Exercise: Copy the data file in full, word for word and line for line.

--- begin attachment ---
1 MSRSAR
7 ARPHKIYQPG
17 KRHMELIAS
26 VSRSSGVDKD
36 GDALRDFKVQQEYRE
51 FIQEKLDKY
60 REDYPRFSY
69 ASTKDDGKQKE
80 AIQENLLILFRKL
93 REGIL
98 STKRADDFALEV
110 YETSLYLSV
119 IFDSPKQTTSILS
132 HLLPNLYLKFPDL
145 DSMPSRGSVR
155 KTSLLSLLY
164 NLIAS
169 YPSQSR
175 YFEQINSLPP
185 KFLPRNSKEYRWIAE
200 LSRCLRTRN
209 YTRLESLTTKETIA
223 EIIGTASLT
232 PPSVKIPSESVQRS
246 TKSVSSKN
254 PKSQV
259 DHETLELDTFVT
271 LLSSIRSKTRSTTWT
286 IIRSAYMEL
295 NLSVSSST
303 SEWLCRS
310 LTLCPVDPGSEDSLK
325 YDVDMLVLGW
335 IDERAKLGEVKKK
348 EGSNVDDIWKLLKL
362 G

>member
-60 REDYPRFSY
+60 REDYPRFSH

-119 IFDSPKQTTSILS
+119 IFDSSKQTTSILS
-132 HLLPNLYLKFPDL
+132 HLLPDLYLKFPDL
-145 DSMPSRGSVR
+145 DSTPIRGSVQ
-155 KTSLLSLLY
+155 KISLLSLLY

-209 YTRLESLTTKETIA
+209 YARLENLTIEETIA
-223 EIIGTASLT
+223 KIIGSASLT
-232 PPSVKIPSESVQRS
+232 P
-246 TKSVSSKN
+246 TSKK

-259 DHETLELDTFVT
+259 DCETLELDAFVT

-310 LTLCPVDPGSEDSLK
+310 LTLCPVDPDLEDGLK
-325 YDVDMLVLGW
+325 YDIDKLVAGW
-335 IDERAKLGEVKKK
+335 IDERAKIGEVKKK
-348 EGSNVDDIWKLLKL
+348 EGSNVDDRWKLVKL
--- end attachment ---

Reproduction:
1 MSRSAR
7 ARPHKIYQPG
17 KRHMELIAS
26 VSRSSGVDKD
36 GDALRDFKVQQEYRE
51 FIQEKLDKY
60 REDYPRFSY
69 ASTKDDGKQKE
80 AIQENLLILFRKL
93 REGIL
98 STKRADDFALEV
110 YETSLYLSV
119 IFDSPKQTTSILS
132 HLLPNLYLKFPDL
145 DSMPSRGSVR
155 KTSLLSLLY
164 NLIAS
169 YPSQSR
175 YFEQINSLPP
185 KFLPRNSKEYRWIAE
200 LSRCLRTRN
209 YTRLESLTTKETIA
223 EIIGTASLT
232 PPSVKIPSESVQRS
246 TKSVSSKN
254 PKSQV
259 DHETLELDTFVT
271 LLSSIRSKTRSTTWT
286 IIRSAYMEL
295 NLSVSSST
303 SEWLCRS
310 LTLCPVDPGSEDSLK
325 YDVDMLVLGW
335 IDERAKLGEVKKK
348 EGSNVDDIWKLLKL
362 G

>member
-60 REDYPRFSY
+60 REDYPRFSH

-119 IFDSPKQTTSILS
+119 IFDSSKQTTSILS
-132 HLLPNLYLKFPDL
+132 HLLPDLYLKFPDL
-145 DSMPSRGSVR
+145 DSTPIRGSVQ
-155 KTSLLSLLY
+155 KISLLSLLY

-209 YTRLESLTTKETIA
+209 YARLENLTIEETIA
-223 EIIGTASLT
+223 KIIGSASLT
-232 PPSVKIPSESVQRS
+232 P
-246 TKSVSSKN
+246 TSKK

-259 DHETLELDTFVT
+259 DCETLELDAFVT

-310 LTLCPVDPGSEDSLK
+310 LTLCPVDPDLEDGLK
-325 YDVDMLVLGW
+325 YDIDKLVAGW
-335 IDERAKLGEVKKK
+335 IDERAKIGEVKKK
-348 EGSNVDDIWKLLKL
+348 EGSNVDDRWKLVKL